Used in several military aircraft, the Sine Wave Spar has been adapted for the first time to a model sailplane wing, and has frankly amazed us with its low weight, and ultra high strength. Unlike a conventional spar the Sine Wave Spar adds terrific torsional strength and yet actually weighs considerably less than the older non-optimized spar. Now to be used in all Aeroteam sailplanes, the Sine Wave Spar is a lighter and far stronger upgrade that raises the technology level yet another notch and could be a game changer in model sailplane technology.
The beautifully contoured fuse is strong, light, stiff and slim! Carbon reinforcement gives all important stiffness in the boom. The electronics area is 2.4 GHz friendly with access to the radio and ballast through a conventional slide-on hatch type canopy. The long nose area accentuates the pretty lines but also provides plenty of space to easily balance the model without resorting to shoehorning lead in every nook and cranny! The pushrods are of excellent quality and are pre-installed in the fuse.
Again the airfoil was specifically designed for the tail plane and this time for maximum control response with minimum deflection. At 10%, the tail plane section is thicker than is the norm but the infinitesimal increase in drag is easily offset by the increased control response for less deflection. The tails are set 0-0 degrees to the wing. To further increase the efficiency, pitch control is accomplished by using an elevator. No wobbly all moving tail and the elevator is driven by either an optional ball raced bell crank from a servo in the fuse, or where ultimate control is required, a servo can be placed in a hatch through the fin to give solid elevator control. We felt the hatch was important, as any bell crank mechanism will need to be maintained at some point. The tails remain removable for convenient transport or storage.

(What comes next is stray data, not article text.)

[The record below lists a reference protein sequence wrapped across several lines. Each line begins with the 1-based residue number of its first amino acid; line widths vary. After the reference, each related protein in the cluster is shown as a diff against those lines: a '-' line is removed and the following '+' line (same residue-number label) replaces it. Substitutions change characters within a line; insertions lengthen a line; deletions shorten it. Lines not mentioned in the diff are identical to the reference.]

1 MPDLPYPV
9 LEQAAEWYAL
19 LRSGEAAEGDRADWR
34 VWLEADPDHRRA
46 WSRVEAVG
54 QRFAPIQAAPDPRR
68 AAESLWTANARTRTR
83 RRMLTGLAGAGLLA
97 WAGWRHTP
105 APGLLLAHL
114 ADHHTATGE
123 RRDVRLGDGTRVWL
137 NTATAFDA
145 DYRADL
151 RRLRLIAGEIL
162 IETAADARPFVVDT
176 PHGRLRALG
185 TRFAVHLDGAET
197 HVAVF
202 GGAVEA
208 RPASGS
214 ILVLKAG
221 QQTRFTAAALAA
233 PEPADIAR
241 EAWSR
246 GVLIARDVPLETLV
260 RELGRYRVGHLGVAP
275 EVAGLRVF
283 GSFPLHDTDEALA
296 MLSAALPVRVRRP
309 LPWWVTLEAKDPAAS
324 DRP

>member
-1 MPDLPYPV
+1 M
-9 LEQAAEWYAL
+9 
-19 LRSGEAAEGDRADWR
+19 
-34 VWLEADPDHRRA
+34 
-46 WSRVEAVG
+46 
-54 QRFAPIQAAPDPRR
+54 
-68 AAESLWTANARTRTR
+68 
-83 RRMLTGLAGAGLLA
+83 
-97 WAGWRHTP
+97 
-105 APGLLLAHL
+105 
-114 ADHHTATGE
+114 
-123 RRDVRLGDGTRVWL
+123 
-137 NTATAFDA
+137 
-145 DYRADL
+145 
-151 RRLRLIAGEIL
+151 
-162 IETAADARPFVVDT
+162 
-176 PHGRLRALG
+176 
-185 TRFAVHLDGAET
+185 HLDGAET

The Schwing can carry 8, 19mm diameter x 35mm brass slugs in the fuse and 2 long round brass bars in the wings, a total of just under 900g. We found it just loves the weight! It wasn’t long ago that a 3m competition plane carried that much weight, but things have moved on!
Contact us for color availability.
Here is a link to the build instructions.
|Airfoil||JH3580, JH3575, JH3570|
|Wingspan||2.23 meter (88")|
|Wing Area||37.9dm (587.45 Sq”)|
|Empty Weight||+ - 1290 grams (43.6 oz)|
|RTF Weight||+ - 1848 - 2748 grams ( 62.4 - 92.9 oz) depending on setup|
WING: 4 x KST DS225
ELE: 1 x KST X08
RX: FrSky X6R
BATT: 1600mAh 6.0v, 5cell 2/3A Nihm
I had the opportunity to fly the Schwing 88 Carbon Glider at the 2016 Davenport ISR. It was blowing approx 20-25 knots and the plane had minimal ballast. It climbed nicely and was very stable regardless of the lack of ballast. I did a few passes and was impressed with the smooth turning and roll authority.
I then decided to take it through some high speed runs on course to see how it handled turns at full speed. This plane is rock solid and I didn't notice any negative flight characteristics. If we added some ballast, this little rocket ship would be ripping up the skies.
Highly recommend this plane if you are looking for a fast ship that is easy to fly.